Contemporary powwows bring together Native Americans from many different Nations and provide communities a chance to gather and celebrate. Each of the eleven federally recognized American Indian Nations in Wisconsin, including the Oneida Nation, hosts powwows. At a Traditional Powwow, a family might honor the return of a lost relative. Elders might present an eagle feather to a youth for her accomplishments in school. Vendors sell shirts, beads, books, hats, and other goods. Drum groups honor veterans through songs. Feasts provide a chance to connect with relatives in an informal setting over traditional foods, and spectators can be immersed in Native American cultures. A Contest Powwow includes many similar elements to a Traditional with one key difference, drums and dancers compete for prize money. Dancers at the Oneida Veterans Pow Wow featured in this story compete in Fancy, Grass, Jingle, Smoke, and Traditional dance.
The drum is the heartbeat of powwow, and powwow singers have an important role in American Indian communities, keeping the beat. One singer and dancer, Dylan Jennings, a member of the Bad River Band of Lake Superior Chippewa, studies Anthropology, Environmental Studies, and American Indian Studies at the University of Wisconsin-Madison. Amid his studies, he finds time to travel with the drum group Midnite Express. The group sings at powwows across the nation from California to New York. Like professional athletes, it is not uncommon for singers and dancers to devote their lives to practice and competition. For others like Dylan, singing and dancing provide an opportunity to bring communities together, to help others connect with Native languages and cultures, and to reaffirm a sense of personal cultural identity. Dylan dances the Men's Traditional dance, which for him mimics hunting movements.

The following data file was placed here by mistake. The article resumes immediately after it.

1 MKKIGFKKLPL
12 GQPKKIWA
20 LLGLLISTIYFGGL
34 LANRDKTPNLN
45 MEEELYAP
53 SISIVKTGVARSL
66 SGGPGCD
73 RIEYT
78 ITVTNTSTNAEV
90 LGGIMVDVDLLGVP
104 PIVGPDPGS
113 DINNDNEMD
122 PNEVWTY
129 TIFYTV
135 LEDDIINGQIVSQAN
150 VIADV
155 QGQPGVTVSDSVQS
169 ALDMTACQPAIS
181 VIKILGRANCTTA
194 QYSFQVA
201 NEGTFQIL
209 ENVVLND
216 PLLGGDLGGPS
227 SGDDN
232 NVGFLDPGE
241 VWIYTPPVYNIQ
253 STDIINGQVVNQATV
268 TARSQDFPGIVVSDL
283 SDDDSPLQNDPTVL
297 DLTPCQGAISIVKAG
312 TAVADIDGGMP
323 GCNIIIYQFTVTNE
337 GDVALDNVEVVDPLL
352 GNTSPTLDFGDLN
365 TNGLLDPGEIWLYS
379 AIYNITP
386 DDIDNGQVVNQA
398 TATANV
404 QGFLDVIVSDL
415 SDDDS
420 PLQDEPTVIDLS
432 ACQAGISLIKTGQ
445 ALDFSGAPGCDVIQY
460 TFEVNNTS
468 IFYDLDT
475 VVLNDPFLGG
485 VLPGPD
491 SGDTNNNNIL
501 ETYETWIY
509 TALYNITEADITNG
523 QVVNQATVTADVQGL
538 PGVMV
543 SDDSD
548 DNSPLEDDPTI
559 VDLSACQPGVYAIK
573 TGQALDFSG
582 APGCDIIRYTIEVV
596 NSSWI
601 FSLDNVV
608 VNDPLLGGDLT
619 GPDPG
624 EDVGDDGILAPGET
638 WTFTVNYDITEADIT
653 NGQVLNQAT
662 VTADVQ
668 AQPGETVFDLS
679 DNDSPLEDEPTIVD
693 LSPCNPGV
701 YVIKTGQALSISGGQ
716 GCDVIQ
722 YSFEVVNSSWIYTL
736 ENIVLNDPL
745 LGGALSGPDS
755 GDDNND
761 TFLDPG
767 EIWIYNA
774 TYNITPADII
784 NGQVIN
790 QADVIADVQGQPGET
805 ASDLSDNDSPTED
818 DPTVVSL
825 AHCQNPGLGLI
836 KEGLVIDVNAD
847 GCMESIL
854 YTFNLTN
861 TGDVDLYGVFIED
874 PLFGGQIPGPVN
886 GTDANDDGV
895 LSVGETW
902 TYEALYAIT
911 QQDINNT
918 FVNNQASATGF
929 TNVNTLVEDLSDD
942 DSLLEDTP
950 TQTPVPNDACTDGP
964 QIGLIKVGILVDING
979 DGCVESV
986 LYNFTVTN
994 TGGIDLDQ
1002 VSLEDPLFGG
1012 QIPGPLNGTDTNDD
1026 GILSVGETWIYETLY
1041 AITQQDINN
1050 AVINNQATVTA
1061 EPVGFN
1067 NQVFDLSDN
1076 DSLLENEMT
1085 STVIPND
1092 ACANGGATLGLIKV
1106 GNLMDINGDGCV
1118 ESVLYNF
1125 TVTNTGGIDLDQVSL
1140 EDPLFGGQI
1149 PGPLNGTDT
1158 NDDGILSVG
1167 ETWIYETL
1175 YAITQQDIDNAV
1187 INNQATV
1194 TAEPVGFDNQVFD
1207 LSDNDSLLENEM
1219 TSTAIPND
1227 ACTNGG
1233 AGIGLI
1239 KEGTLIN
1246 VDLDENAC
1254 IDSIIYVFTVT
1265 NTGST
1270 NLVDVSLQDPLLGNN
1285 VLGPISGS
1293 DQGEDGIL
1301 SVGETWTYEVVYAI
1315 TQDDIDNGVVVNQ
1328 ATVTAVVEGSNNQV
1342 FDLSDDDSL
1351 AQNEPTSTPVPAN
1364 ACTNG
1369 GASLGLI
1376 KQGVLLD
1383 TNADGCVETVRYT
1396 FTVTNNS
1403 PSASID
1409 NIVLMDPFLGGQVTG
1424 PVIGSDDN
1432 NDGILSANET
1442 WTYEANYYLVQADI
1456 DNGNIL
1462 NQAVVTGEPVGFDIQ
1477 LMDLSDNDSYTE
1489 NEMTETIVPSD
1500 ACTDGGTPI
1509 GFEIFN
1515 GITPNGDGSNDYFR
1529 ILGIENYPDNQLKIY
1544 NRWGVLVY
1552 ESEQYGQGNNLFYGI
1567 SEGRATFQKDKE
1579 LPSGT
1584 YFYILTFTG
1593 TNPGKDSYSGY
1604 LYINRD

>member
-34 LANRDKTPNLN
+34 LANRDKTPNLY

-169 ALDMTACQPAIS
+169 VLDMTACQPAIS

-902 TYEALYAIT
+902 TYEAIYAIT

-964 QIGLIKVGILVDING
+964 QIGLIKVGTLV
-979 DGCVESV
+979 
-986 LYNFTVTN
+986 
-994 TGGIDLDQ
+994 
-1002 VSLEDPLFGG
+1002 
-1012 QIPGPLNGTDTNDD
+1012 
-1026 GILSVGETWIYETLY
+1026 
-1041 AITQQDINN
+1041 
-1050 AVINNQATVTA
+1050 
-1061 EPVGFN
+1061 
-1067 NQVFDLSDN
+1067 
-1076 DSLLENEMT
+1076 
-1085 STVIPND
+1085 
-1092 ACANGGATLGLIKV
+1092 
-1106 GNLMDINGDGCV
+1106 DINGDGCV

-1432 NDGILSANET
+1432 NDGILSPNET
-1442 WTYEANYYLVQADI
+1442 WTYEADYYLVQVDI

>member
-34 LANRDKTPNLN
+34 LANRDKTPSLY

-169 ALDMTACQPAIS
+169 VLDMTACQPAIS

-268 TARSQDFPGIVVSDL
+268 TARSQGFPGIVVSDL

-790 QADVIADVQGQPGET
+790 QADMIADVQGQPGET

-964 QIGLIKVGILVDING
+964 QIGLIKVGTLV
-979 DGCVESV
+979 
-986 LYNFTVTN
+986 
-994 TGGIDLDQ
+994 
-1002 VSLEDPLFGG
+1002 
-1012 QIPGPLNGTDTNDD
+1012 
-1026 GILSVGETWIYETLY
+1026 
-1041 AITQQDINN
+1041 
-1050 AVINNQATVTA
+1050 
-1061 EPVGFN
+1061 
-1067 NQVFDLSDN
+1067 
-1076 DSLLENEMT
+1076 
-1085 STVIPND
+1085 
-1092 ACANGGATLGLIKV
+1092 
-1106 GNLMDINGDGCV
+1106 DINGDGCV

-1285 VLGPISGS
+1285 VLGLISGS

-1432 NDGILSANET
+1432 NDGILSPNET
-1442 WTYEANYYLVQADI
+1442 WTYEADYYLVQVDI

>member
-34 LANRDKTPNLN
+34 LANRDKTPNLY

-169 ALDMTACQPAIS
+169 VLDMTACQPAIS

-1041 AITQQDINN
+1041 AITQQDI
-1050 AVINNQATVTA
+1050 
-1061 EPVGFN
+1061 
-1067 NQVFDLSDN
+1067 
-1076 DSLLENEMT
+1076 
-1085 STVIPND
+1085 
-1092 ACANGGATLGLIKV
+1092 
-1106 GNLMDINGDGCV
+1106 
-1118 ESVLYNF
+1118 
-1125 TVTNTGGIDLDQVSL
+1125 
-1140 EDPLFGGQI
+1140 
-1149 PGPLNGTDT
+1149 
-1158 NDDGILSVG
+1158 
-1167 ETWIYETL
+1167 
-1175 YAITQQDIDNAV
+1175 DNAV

In addition to his studies in Madison, Dylan works with young American Indian students from local schools. They gather together once a week to learn how to sing, drum, and care for a drum. The group is called Red Feather, and Dylan takes his role as teacher and drum keeper seriously, skipping out on other activities like snowboarding in order to spend time teaching. The Red Feather singers also learn how to live in a good way. While part of a drum group, singers are required to stay away from drugs and alcohol. “I try to lead a very healthy and drug free life, and being a part of the powwow circle and staying involved academically helps to keep me on that ‘Red Road,’” explains Dylan. He hopes that the youth in Red Feather choose to follow his lead. Even though powwows are community events, singing can be a deeply personal way of connecting with traditional languages and cultures.
Some drums have singers from a single nation, and their songs, language, and style often reflect the unique cultural traditions of that nation. Other drums have singers from many different nations, with each singer adding a distinctive cultural perspective to the sound and style of the drum. Midnite Express is made up of singers come from Ojibwe, Menominee, Sioux, and Ho-Chunk nations. Some of their songs include words in their traditional languages and others incorporate English words. Some songs are simply sung using “vocables,” making them more universal. The more in unison are the singers in a group, the stronger the song, the stronger the heartbeat, and the stronger is the connection between the drum, the singers, the dancers, and the community. Dylan concludes, “When I look out into the dance arena and see hundreds of dancers rockin’ out to our music, it lifts my spirit to a better place. We don’t sing for the prize money, we sing for that feeling.”
Remixing powwow music is a recent trend among young Native DJs. Part of the soundtrack for this video, the song "Electric Pow Wow Drum," is a remix by A Tribe Called Red that demonstrates this blend of traditional and modern in contemporary Native music.